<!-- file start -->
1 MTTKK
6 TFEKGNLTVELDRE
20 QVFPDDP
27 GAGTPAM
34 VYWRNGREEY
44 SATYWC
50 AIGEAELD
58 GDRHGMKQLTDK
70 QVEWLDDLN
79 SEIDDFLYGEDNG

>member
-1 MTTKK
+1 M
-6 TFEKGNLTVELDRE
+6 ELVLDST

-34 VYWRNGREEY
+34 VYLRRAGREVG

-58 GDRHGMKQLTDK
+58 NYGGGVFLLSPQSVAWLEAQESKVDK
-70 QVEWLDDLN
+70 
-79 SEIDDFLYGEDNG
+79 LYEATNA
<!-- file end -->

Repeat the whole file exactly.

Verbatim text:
1 MTTKK
6 TFEKGNLTVELDRE
20 QVFPDDP
27 GAGTPAM
34 VYWRNGREEY
44 SATYWC
50 AIGEAELD
58 GDRHGMKQLTDK
70 QVEWLDDLN
79 SEIDDFLYGEDNG

>member
-1 MTTKK
+1 M
-6 TFEKGNLTVELDRE
+6 ELVLDST

-34 VYWRNGREEY
+34 VYLRRAGREVG

-58 GDRHGMKQLTDK
+58 NYGGGVFLLSPQSVAWLEAQESKVDK
-70 QVEWLDDLN
+70 
-79 SEIDDFLYGEDNG
+79 LYEATNA